The Hutterian Brethren (commonly called Hutterites) are named after Jakob Hutter, an Anabaptist leader in Moravia (part of what is now the Czech Republic) during the Protestant Reformation of the 16th century. Hutterites are pietist Christians believing in adult baptism and pacifism, as do other Anabaptists such as the Mennonites, the Amish, and the Brethren in Christ; yet they also follow biblical texts enjoining strict community of goods. They follow Peter Rideman's Confession of Faith (c. 1540-44) to refuse political office, bear weapons, take oaths, pay taxes for military purposes, and insist on austerity in life and conduct. Such beliefs were contrary to government demands and brought the Hutterites to leave Moravia for Hungary, Romania, Ukraine, and finally, in the 19th century, the United States and Canada. There are now twice as many Hutterites in Canada as in the United States, partly because Canada was more tolerant and receptive to Hutterite ideas of co-operation and pacifism, and more eager to obtain agricultural settlers for Canada's prairies.

Hutterites have maintained their German dialect as well as vestiges of Reformation dress (black clothes for men, and polka-dotted kerchiefs and ankle-length dresses for women); and they practise egalitarianism, division of labour based on gender, endogamy, patriarchy, and self-government through the vote of all baptized men. They function therefore as an ethnic group as well as a sectarian branch of what is called “Radical Christianity.” Prompted to leave Alberta by laws restricting new colonies and imposing obstacles to land purchases, the first colonists arrived in Saskatchewan in 1949 and the first stable colony was established in 1952. Similar legal problems in South Dakota brought in further colonies, although many of these had their origins in Alberta, too. The colonies were at first founded about 50 km apart in southwestern Saskatchewan - close enough to maintain communications, yet far enough to avoid complaints from non-Hutterites, since the Hutterites' refusal to assume any political responsibility or positions could become a problem for local government. (Rarely do Hutterites even participate in elections.)

When colonies began arriving in Saskatchewan, the provincial government established in Regina a committee that Hutterites were to consult to help them find land in a district where local reaction would be favourable and, later, where Hutterite colonies were not already numerous. With better transportation, recent colonies are on average situated between 100 and 300 km apart. Hutterites have adapted 16th-century communal principles to become highly rational entrepreneurs using successful co-operative agricultural management and economies of scale to survive the semi-arid challenges of prairie farming. Such success has sometimes created resentment among non-Hutterite farmers, as Hutterites can outbid small holders for land and survive difficult years without claiming government assistance or joining with non-Hutterites in other co-operative ventures. They see themselves as a model Christian community, keep aloof from the rest of the world, and do not proselytize except by personal example.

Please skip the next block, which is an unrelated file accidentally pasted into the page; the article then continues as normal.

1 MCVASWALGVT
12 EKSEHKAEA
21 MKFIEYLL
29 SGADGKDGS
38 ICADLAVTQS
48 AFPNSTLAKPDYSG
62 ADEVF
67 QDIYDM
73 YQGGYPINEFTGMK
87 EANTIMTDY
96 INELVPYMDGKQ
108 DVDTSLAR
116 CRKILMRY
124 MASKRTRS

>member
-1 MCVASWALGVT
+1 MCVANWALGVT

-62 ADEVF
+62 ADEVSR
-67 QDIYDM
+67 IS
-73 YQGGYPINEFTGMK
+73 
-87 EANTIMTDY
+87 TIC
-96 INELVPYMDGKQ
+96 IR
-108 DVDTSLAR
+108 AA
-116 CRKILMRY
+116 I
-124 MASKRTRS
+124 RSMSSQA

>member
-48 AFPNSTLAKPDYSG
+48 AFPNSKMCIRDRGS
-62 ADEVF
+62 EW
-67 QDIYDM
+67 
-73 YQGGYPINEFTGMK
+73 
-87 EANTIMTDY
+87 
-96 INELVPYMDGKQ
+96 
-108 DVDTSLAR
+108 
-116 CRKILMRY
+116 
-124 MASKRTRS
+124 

Three Hutterite branches now exist in North America - Dariusleut, Lehrerleut, and Schmiedenleut - differing in minor externals such as dress, and in their degree of acceptance of modern technology; yet these three groups agree fundamentally and recognize each other as fully Christian brethren, although marriage across branches is rarely practised. Of the fifty-four colonies registered in 1993, Saskatchewan is home to two branches: the Dariusleut (28 colonies) and the Lehrerleut (26). Eight colonies were established in the 1950s, and since then on average fifteen colonies have been established every decade. A colony splits vertically when the population approaches 100 members, although there is a tendency to earlier fission, because much of Saskatchewan's land cannot support larger colonies. From a low of forty-five to a high of 125 members, colonies are noticeably smaller than in the past, now only representing a few families each. Predominant family names are Entz, Hofer, Wipf, and Kleinsasser. Although Hutterites accept modern technology and have been known to establish manufacturing communes in the United States and Europe, Canadian Hutterites believe that agriculture is better for maintaining their lifestyle and beliefs. Southwest Saskatchewan has the majority of the colonies, although with time and colony fission more colonies have been established in farming municipalities farther north.

The distinctive communities appear as clusters of long buildings, often at a short distance from a main highway or road. They are constituted of row-houses, a German school and church, a large communal kitchen at the heart of the community yard, a laundry, a slaughterhouse, an electrical building, a waterworks building, shops, garages, barns, and grain bins. Most are incorporated under the Non-profit Corporations Acts. In 1993, about 5,000 Hutterites in 900 nuclear families occupied over half a million acres of land. They presently own over 2% of all agricultural land while representing 0.5% of Saskatchewan's total population. Since their population and their land are in rural municipalities, their importance to Saskatchewan's rural life is growing steadily.

Paul Laverdure